Keep the charge of the Lord your God to walk in His ways, keeping His statutes, commandments, judgments, and testimonies, as is written in Moses’s law- so that you will prosper in all you do, and wherever you turn.

וְשָׁמַרְתָּ֞ אֶת־מִשְׁמֶ֣רֶת ׀ ה' אֱלֹקיךָ לָלֶ֤כֶת בִּדְרָכָיו֙ לִשְׁמֹ֨ר חֻקֹּתָ֤יו מִצְוֺתָיו֙ וּמִשְׁפָּטָ֣יו וְעֵדְוֺתָ֔יו כַּכָּת֖וּב בְּתוֹרַ֣ת מֹשֶׁ֑ה לְמַ֣עַן תַּשְׂכִּ֗יל אֵ֚ת כָּל־אֲשֶׁ֣ר תַּֽעֲשֶׂ֔ה וְאֵ֛ת כָּל־אֲשֶׁ֥ר תִּפְנֶ֖ה שָֽׁם׃

Verses 5-6: David advises Solomon to act shrewdly and possibly harshly with Joab.

I Kings 2:5

You also know what Joab son of Zeruiah did to me, [namely] what he did to the two captains of Israel’s armies- Abner the son of Ner and Amasa the son of Jether. He killed them, shedding the blood of war in peace[time], and placing the blood of war upon his girdle [around] his loins, and on his shoe[s] on his feet.

וְגַ֣ם אַתָּ֣ה יָדַ֡עְתָּ אֵת֩ אֲשֶׁר־עָ֨שָׂה לִ֜י יוֹאָ֣ב בֶּן־צְרוּיָ֗ה אֲשֶׁ֣ר עָשָׂ֣ה לִשְׁנֵֽי־שָׂרֵ֣י צִבְא֣וֹת יִ֠שְׂרָאֵל לְאַבְנֵ֨ר בֶּן־נֵ֜ר וְלַעֲמָשָׂ֤א בֶן־יֶ֙תֶר֙ וַיַּ֣הַרְגֵ֔ם וַיָּ֥שֶׂם דְּמֵֽי־מִלְחָמָ֖ה בְּשָׁלֹ֑ם וַיִּתֵּ֞ן דְּמֵ֣י מִלְחָמָ֗ה בַּחֲגֹֽרָתוֹ֙ אֲשֶׁ֣ר בְּמָתְנָ֔יו וּֽבְנַעֲל֖וֹ אֲשֶׁ֥ר בְּרַגְלָֽיו׃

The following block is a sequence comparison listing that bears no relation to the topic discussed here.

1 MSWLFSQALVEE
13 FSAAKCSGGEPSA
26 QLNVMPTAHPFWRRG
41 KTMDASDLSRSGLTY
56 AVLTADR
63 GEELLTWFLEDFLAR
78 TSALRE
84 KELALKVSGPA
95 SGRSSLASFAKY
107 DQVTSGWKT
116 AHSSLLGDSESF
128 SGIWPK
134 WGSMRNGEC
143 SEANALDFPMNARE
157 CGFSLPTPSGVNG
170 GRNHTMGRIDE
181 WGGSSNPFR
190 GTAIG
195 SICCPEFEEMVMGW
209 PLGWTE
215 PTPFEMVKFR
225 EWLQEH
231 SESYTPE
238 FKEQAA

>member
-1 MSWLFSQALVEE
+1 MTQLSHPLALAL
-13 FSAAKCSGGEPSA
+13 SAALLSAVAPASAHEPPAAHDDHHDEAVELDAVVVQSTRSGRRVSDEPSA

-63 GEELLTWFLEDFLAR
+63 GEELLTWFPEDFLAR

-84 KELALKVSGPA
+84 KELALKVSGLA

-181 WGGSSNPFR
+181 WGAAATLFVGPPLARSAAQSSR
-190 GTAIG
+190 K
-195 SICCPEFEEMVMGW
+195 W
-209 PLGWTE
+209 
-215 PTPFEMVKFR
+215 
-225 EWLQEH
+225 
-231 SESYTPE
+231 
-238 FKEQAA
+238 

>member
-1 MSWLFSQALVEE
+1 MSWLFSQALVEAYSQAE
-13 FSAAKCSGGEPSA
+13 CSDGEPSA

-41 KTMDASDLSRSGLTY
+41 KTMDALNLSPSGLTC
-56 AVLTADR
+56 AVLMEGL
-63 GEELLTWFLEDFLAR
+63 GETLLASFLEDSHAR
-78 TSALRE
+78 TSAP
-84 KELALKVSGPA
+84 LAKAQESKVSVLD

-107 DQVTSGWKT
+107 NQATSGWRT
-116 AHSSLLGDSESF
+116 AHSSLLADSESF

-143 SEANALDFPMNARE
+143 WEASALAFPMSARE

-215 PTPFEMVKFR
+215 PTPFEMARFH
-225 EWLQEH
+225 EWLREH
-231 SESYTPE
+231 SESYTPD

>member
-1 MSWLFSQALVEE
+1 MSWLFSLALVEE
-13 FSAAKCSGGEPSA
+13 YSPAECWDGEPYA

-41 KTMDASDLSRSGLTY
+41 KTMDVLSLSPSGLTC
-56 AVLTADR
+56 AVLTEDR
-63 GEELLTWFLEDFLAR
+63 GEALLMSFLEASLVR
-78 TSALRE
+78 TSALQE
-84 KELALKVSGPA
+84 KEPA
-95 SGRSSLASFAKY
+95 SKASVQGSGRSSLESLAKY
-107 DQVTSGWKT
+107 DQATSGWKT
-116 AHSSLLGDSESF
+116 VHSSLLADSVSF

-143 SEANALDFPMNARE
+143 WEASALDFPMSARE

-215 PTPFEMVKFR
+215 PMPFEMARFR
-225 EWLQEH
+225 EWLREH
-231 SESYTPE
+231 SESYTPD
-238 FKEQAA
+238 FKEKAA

Verses 7-9: David instructs Solomon to support Barzillai’s descendants, and to be wary of, and to execute if necessary, Shimi.

I Kings 2:7-8

Show kindness to Barzillai the Gileadite’s descendants; let them be among those who eat at your table. For they came close to me during my flight from Absalom, your brother.

Behold, Shimi son of Gera the Benjamite from [the town] of Bahurim is with you. He cursed me with a harsh curse when I traveled to Mahanaim. He came down to meet me at the Jordan [River]. I swore to him by the Lord, saying, “I will not put you to death with the sword.”

וְלִבְנֵ֨י בַרְזִלַּ֤י הַגִּלְעָדִי֙ תַּֽעֲשֶׂה־חֶ֔סֶד וְהָי֖וּ בְּאֹכְלֵ֣י שֻׁלְחָנֶ֑ךָ כִּי־כֵן֙ קָרְב֣וּ אֵלַ֔י בְּבָרְחִ֕י מִפְּנֵ֖י אַבְשָׁל֥וֹם אָחִֽיךָ׃